Other events included:

  • a readers’ theater schoolwide presentation of Where the Wild Things Are
  • teachers and students dressing up as favorite book characters and decorating classroom doors to honor favorite books
  • a book exchange and giveaway, ensuring that students went home with new books
  • visits to the new public library down the street, where students learned about summer reading programs and prizes they could earn by reading books
  • library staff visits during the evening literacy night, where parents were given kits full of activities to help their children become better readers
  • read-alouds by Latina moms who attend a community learning center on the school’s campus; the mothers also shared their experiences about how reading had helped them in their lives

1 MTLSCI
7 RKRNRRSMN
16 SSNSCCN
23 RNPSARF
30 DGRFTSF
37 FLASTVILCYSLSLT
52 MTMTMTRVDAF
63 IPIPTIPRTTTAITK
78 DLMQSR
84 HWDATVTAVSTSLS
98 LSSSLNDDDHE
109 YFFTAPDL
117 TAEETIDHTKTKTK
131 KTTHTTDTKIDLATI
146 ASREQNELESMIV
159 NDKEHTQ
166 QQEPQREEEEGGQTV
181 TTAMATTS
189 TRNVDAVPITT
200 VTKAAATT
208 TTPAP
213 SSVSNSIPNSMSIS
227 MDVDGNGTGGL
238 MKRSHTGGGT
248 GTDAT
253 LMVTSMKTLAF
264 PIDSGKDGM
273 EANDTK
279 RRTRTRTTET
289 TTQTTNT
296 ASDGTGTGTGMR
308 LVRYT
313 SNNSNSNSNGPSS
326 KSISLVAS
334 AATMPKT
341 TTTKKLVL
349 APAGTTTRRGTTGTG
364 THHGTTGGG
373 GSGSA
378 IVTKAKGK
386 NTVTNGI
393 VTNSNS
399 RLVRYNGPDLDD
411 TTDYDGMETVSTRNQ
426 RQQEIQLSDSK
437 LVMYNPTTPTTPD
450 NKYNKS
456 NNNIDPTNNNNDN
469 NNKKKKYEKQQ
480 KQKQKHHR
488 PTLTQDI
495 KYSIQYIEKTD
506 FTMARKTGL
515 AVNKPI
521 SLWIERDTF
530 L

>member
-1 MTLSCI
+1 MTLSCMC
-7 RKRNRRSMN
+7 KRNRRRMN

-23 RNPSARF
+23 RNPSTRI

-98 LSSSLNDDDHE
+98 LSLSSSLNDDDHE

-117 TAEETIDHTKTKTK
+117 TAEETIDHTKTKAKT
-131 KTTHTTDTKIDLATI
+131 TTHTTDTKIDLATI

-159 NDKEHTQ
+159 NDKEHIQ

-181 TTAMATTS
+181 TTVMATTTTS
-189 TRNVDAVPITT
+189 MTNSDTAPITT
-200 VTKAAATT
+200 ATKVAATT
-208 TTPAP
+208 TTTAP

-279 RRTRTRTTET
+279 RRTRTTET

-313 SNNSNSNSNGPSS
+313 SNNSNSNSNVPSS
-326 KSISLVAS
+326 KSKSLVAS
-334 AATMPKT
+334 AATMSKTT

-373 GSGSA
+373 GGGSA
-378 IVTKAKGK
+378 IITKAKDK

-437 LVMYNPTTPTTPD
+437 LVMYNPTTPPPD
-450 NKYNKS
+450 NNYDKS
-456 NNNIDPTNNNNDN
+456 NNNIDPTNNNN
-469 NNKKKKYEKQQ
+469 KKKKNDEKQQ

• tweets by teachers throughout the day to reach out to the community and show the importance of Día and how the school is trying to make a difference.

“Our main goal for the day was for the kids to learn to love reading and how it can be a positive influence on their lives,” Price says.

Mountain View plans to do a Día day again this spring, says Price. He hopes to have his students prepare essays in advance of the event so that this year they can have writing to share with other students.

“I like this because kids are writing it and other kids are reading it and it’s giving them the opportunity to see different perspectives,” Price says. “Even though we may speak different languages or come from different places, we have those connections that bring us together.”

Arizona University Hosts Día for 6th- to 12th-graders

Tracey-Flores-headshot-ASUNCTE member Tracey Flores, a doctoral student in English education at Arizona State University (ASU), has been working on a Día initiative for six years. Schools in cities surrounding the ASU Tempe campus bring 6th- through 12th-graders (often with parent chaperones) to campus for a morning Día event, usually from about 9 a.m. until 1 or 2 p.m., held in May after state testing is done. The event has grown from 250 students its first year in 2011 to more than 600 in recent years.